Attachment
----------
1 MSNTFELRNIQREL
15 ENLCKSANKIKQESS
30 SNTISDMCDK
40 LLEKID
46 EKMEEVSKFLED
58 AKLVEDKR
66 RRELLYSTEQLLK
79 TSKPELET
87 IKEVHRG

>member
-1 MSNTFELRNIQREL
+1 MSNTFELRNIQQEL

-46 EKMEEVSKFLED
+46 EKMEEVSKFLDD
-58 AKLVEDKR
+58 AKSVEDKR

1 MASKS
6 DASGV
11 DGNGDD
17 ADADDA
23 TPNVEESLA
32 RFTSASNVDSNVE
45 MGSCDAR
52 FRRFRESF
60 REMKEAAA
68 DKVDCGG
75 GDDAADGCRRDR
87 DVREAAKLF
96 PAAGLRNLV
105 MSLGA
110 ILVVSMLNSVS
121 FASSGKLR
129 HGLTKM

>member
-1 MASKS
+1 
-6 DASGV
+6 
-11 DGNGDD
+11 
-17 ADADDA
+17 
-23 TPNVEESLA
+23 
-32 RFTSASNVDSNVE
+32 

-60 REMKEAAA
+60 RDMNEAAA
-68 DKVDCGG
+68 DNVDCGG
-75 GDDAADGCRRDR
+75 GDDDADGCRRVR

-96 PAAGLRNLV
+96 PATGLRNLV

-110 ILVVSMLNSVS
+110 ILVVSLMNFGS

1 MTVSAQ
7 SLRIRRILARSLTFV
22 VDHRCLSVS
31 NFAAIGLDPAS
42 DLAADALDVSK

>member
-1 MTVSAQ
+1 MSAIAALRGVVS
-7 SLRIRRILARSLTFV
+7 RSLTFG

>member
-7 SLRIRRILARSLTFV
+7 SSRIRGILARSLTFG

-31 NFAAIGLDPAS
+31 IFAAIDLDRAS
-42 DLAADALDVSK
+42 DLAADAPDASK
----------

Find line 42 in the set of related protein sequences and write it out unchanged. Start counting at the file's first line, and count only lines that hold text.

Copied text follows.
+17 